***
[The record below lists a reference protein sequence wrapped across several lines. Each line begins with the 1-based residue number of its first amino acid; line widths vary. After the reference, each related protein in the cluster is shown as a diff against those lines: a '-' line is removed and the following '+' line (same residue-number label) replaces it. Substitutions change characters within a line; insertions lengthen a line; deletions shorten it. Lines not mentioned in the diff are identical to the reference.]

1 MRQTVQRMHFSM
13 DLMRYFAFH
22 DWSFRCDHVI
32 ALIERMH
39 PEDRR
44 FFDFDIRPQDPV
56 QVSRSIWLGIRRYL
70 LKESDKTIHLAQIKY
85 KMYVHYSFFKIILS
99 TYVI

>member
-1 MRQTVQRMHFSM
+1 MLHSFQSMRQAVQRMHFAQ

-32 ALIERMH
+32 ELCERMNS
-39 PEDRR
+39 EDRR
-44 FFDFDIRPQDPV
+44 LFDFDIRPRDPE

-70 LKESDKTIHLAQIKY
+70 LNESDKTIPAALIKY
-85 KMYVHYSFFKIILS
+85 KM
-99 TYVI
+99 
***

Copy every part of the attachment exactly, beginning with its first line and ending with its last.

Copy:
[The record below lists a reference protein sequence wrapped across several lines. Each line begins with the 1-based residue number of its first amino acid; line widths vary. After the reference, each related protein in the cluster is shown as a diff against those lines: a '-' line is removed and the following '+' line (same residue-number label) replaces it. Substitutions change characters within a line; insertions lengthen a line; deletions shorten it. Lines not mentioned in the diff are identical to the reference.]

1 MRQTVQRMHFSM
13 DLMRYFAFH
22 DWSFRCDHVI
32 ALIERMH
39 PEDRR
44 FFDFDIRPQDPV
56 QVSRSIWLGIRRYL
70 LKESDKTIHLAQIKY
85 KMYVHYSFFKIILS
99 TYVI

>member
-1 MRQTVQRMHFSM
+1 MLHSFQSMRQAVQRMHFAQ

-32 ALIERMH
+32 ELCERMNS
-39 PEDRR
+39 EDRR
-44 FFDFDIRPQDPV
+44 LFDFDIRPRDPE

-70 LKESDKTIHLAQIKY
+70 LNESDKTIPAALIKY
-85 KMYVHYSFFKIILS
+85 KM
-99 TYVI
+99 